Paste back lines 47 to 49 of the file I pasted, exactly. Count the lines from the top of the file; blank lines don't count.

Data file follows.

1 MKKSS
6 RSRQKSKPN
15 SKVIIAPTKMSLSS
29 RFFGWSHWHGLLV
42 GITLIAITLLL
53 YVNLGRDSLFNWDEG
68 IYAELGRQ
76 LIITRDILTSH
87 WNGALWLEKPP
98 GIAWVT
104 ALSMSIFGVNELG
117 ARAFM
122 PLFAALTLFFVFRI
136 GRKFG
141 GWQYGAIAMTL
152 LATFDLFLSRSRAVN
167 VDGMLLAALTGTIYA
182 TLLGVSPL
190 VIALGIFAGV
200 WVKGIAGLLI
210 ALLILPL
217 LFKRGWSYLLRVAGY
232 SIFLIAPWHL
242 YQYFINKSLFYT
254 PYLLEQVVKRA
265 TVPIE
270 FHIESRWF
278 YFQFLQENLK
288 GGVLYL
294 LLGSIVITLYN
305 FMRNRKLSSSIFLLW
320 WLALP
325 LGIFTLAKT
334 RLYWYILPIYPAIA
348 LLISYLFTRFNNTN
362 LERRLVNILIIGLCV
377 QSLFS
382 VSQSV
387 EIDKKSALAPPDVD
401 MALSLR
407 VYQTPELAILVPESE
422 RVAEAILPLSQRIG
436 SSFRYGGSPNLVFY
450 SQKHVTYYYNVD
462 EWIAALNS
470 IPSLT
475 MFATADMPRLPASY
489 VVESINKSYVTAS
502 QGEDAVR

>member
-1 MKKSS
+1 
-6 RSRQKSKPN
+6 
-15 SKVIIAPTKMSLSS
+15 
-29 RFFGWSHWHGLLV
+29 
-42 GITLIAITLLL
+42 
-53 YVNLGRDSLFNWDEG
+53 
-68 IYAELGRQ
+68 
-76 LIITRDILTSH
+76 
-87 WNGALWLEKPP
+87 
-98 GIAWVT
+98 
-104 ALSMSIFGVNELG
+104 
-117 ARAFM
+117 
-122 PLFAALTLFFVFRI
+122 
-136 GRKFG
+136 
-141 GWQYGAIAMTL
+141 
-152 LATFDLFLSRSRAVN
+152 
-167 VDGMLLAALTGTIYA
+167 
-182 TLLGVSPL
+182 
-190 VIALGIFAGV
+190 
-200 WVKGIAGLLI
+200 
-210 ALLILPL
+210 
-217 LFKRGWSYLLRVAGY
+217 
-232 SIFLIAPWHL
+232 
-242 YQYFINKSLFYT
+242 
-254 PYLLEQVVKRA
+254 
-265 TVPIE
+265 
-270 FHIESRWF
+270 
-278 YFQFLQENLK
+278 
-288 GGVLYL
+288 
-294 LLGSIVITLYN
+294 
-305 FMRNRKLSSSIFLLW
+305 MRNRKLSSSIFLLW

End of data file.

475 MFATADMPRLPASY
489 VVESINKSYVTAS
502 QGEDAVR